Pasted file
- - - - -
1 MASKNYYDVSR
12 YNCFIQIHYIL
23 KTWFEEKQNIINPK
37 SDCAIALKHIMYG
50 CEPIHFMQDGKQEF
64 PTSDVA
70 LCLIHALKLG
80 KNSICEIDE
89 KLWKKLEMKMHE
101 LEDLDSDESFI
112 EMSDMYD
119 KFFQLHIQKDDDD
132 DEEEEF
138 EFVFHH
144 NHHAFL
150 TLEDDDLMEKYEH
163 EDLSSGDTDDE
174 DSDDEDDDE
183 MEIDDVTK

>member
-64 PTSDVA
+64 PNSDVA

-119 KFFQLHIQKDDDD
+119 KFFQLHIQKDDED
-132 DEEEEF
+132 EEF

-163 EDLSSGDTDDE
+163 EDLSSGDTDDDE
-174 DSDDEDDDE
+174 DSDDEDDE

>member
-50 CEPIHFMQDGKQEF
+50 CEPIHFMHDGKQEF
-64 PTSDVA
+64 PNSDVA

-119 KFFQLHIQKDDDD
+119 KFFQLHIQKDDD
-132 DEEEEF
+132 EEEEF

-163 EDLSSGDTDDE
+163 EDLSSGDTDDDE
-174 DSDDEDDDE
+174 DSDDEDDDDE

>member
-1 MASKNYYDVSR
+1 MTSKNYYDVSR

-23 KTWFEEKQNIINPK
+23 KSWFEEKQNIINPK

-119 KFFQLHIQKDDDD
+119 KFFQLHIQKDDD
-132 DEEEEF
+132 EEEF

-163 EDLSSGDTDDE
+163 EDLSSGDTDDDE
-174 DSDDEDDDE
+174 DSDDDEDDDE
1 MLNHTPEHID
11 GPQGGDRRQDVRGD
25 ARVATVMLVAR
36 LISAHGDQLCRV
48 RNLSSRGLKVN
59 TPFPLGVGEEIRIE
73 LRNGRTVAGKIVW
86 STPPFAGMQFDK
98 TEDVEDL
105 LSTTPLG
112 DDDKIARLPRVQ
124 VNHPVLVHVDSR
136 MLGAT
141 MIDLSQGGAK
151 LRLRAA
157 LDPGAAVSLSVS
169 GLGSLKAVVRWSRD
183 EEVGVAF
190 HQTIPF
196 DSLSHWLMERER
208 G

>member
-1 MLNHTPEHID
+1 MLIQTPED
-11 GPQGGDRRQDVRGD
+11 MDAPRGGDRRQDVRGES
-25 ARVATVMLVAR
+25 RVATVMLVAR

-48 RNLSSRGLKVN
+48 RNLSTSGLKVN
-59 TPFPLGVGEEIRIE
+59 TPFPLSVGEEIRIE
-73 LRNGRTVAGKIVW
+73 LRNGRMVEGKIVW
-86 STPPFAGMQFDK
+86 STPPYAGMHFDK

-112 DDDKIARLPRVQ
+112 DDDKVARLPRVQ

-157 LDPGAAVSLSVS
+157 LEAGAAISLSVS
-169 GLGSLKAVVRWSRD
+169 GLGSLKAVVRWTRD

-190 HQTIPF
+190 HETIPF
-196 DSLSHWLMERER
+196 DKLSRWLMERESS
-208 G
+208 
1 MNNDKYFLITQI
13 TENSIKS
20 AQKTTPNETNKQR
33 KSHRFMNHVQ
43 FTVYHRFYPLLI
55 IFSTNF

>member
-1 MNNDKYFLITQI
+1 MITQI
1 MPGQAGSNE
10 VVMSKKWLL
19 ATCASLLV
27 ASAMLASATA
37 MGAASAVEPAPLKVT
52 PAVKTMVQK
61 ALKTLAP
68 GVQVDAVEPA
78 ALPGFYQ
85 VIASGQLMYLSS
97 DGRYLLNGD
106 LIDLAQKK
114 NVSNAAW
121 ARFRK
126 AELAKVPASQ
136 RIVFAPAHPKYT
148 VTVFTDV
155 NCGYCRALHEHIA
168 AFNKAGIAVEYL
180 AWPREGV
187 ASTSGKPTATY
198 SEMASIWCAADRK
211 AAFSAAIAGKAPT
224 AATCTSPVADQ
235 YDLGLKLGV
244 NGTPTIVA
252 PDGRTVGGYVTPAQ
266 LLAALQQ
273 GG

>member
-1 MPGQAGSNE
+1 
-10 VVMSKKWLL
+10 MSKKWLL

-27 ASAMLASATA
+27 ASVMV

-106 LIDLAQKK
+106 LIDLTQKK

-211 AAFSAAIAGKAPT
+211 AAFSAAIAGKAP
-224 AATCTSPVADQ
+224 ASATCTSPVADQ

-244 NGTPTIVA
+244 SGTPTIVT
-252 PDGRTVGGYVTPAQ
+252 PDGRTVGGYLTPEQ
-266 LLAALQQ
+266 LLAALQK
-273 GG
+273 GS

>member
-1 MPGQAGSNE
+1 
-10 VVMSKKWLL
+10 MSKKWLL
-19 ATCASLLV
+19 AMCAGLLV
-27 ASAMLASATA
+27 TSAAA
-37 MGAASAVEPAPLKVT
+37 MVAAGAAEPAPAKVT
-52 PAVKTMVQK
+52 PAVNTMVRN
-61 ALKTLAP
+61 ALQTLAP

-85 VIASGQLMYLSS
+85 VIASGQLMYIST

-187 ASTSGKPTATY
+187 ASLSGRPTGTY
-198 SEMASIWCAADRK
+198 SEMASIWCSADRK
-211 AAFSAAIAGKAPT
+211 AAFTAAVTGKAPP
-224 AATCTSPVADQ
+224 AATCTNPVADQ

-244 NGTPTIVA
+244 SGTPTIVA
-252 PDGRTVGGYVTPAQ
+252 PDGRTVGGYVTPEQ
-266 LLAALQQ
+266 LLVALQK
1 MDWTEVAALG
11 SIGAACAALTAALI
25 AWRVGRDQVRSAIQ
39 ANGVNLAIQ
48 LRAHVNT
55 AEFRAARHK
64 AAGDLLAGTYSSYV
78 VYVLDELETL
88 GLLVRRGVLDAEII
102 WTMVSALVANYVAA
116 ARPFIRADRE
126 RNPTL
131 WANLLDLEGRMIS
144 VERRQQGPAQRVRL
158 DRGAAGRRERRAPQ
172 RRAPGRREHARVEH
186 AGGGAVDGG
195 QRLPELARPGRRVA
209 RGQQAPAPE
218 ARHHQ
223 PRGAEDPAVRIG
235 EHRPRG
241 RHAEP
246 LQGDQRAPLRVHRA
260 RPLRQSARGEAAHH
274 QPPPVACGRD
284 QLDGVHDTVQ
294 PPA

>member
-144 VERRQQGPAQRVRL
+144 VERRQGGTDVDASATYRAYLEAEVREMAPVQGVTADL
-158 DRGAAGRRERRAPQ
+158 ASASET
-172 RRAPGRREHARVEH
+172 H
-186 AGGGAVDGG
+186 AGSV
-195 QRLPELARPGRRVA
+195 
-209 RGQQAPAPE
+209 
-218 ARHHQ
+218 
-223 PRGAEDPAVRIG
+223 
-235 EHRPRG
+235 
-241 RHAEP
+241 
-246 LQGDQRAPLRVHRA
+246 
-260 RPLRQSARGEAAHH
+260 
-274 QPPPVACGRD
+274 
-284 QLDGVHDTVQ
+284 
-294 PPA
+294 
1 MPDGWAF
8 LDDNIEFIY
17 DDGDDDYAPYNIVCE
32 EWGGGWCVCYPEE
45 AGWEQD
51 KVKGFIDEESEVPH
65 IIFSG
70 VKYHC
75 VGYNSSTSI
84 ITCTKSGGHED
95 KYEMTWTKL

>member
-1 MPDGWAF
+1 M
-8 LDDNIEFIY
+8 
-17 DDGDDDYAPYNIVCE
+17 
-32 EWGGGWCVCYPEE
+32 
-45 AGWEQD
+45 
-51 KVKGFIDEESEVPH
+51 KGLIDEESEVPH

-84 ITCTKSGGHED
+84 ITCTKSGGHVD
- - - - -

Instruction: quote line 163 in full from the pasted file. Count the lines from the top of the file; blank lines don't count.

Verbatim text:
+273 GS